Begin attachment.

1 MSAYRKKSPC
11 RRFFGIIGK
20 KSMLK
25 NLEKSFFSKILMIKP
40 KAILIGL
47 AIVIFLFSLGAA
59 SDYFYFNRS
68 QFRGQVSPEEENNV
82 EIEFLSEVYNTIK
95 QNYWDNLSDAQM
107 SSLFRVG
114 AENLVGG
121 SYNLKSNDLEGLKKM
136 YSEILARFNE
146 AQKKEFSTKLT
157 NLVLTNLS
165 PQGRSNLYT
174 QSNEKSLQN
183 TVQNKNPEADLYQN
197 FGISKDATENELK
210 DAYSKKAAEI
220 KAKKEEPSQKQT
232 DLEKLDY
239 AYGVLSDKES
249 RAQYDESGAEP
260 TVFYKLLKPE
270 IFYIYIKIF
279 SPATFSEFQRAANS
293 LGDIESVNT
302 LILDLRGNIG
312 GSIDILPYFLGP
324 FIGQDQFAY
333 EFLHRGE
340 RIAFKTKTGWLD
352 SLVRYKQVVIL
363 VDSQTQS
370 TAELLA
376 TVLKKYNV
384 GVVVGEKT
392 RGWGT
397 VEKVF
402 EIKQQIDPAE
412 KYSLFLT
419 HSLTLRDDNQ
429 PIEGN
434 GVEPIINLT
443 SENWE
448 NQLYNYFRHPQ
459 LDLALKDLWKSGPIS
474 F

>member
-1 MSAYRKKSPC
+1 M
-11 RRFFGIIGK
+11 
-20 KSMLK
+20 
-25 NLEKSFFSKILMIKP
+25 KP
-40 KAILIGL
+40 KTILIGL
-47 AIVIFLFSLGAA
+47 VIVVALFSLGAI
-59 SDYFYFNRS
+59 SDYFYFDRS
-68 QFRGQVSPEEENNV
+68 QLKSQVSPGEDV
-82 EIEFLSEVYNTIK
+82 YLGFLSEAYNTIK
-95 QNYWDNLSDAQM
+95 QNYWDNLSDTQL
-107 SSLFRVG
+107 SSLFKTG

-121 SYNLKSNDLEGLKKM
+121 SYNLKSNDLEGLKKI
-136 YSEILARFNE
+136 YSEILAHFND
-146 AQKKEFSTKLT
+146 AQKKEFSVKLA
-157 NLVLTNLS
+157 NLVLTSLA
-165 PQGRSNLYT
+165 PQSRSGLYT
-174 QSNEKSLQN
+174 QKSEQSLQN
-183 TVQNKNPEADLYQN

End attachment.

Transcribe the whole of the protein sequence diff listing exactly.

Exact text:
1 MSAYRKKSPC
11 RRFFGIIGK
20 KSMLK
25 NLEKSFFSKILMIKP
40 KAILIGL
47 AIVIFLFSLGAA
59 SDYFYFNRS
68 QFRGQVSPEEENNV
82 EIEFLSEVYNTIK
95 QNYWDNLSDAQM
107 SSLFRVG
114 AENLVGG
121 SYNLKSNDLEGLKKM
136 YSEILARFNE
146 AQKKEFSTKLT
157 NLVLTNLS
165 PQGRSNLYT
174 QSNEKSLQN
183 TVQNKNPEADLYQN
197 FGISKDATENELK
210 DAYSKKAAEI
220 KAKKEEPSQKQT
232 DLEKLDY
239 AYGVLSDKES
249 RAQYDESGAEP
260 TVFYKLLKPE
270 IFYIYIKIF
279 SPATFSEFQRAANS
293 LGDIESVNT
302 LILDLRGNIG
312 GSIDILPYFLGP
324 FIGQDQFAY
333 EFLHRGE
340 RIAFKTKTGWLD
352 SLVRYKQVVIL
363 VDSQTQS
370 TAELLA
376 TVLKKYNV
384 GVVVGEKT
392 RGWGT
397 VEKVF
402 EIKQQIDPAE
412 KYSLFLT
419 HSLTLRDDNQ
429 PIEGN
434 GVEPIINLT
443 SENWE
448 NQLYNYFRHPQ
459 LDLALKDLWKSGPIS
474 F

>member
-1 MSAYRKKSPC
+1 M
-11 RRFFGIIGK
+11 
-20 KSMLK
+20 
-25 NLEKSFFSKILMIKP
+25 KP
-40 KAILIGL
+40 KTILIGL
-47 AIVIFLFSLGAA
+47 VIVVALFSLGAI
-59 SDYFYFNRS
+59 SDYFYFDRS
-68 QFRGQVSPEEENNV
+68 QLKSQVSPGEDV
-82 EIEFLSEVYNTIK
+82 YLGFLSEAYNTIK
-95 QNYWDNLSDAQM
+95 QNYWDNLSDTQL
-107 SSLFRVG
+107 SSLFKTG

-121 SYNLKSNDLEGLKKM
+121 SYNLKSNDLEGLKKI
-136 YSEILARFNE
+136 YSEILAHFND
-146 AQKKEFSTKLT
+146 AQKKEFSVKLA
-157 NLVLTNLS
+157 NLVLTSLA
-165 PQGRSNLYT
+165 PQSRSGLYT
-174 QSNEKSLQN
+174 QKSEQSLQN
-183 TVQNKNPEADLYQN